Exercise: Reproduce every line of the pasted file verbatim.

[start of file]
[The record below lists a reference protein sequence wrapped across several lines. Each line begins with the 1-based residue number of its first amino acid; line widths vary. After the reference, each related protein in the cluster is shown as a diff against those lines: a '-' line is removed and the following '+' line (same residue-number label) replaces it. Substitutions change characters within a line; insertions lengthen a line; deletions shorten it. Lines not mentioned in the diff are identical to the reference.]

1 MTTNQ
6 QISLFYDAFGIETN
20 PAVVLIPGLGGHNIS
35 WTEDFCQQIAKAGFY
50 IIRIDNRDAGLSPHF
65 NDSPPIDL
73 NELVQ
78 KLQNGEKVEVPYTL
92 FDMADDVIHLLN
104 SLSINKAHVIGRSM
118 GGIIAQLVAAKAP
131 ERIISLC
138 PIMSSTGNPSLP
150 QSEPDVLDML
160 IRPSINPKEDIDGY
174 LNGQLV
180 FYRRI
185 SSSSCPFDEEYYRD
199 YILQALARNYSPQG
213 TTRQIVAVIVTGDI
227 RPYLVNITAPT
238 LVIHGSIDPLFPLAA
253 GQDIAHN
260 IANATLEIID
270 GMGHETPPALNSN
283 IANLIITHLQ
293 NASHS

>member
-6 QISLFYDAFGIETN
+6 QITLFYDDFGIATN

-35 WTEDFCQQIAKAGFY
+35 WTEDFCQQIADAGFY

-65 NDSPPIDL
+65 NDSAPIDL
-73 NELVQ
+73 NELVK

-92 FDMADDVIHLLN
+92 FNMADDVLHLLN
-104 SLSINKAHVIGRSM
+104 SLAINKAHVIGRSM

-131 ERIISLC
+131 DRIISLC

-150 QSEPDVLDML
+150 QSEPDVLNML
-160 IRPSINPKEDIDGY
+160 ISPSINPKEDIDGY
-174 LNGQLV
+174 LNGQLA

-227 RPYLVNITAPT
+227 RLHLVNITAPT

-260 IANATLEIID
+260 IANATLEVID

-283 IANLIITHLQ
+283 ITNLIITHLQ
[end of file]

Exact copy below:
[The record below lists a reference protein sequence wrapped across several lines. Each line begins with the 1-based residue number of its first amino acid; line widths vary. After the reference, each related protein in the cluster is shown as a diff against those lines: a '-' line is removed and the following '+' line (same residue-number label) replaces it. Substitutions change characters within a line; insertions lengthen a line; deletions shorten it. Lines not mentioned in the diff are identical to the reference.]

1 MTTNQ
6 QISLFYDAFGIETN
20 PAVVLIPGLGGHNIS
35 WTEDFCQQIAKAGFY
50 IIRIDNRDAGLSPHF
65 NDSPPIDL
73 NELVQ
78 KLQNGEKVEVPYTL
92 FDMADDVIHLLN
104 SLSINKAHVIGRSM
118 GGIIAQLVAAKAP
131 ERIISLC
138 PIMSSTGNPSLP
150 QSEPDVLDML
160 IRPSINPKEDIDGY
174 LNGQLV
180 FYRRI
185 SSSSCPFDEEYYRD
199 YILQALARNYSPQG
213 TTRQIVAVIVTGDI
227 RPYLVNITAPT
238 LVIHGSIDPLFPLAA
253 GQDIAHN
260 IANATLEIID
270 GMGHETPPALNSN
283 IANLIITHLQ
293 NASHS

>member
-6 QISLFYDAFGIETN
+6 QITLFYDDFGIATN

-35 WTEDFCQQIAKAGFY
+35 WTEDFCQQIADAGFY

-65 NDSPPIDL
+65 NDSAPIDL
-73 NELVQ
+73 NELVK

-92 FDMADDVIHLLN
+92 FNMADDVLHLLN
-104 SLSINKAHVIGRSM
+104 SLAINKAHVIGRSM

-131 ERIISLC
+131 DRIISLC

-150 QSEPDVLDML
+150 QSEPDVLNML
-160 IRPSINPKEDIDGY
+160 ISPSINPKEDIDGY
-174 LNGQLV
+174 LNGQLA

-227 RPYLVNITAPT
+227 RLHLVNITAPT

-260 IANATLEIID
+260 IANATLEVID

-283 IANLIITHLQ
+283 ITNLIITHLQ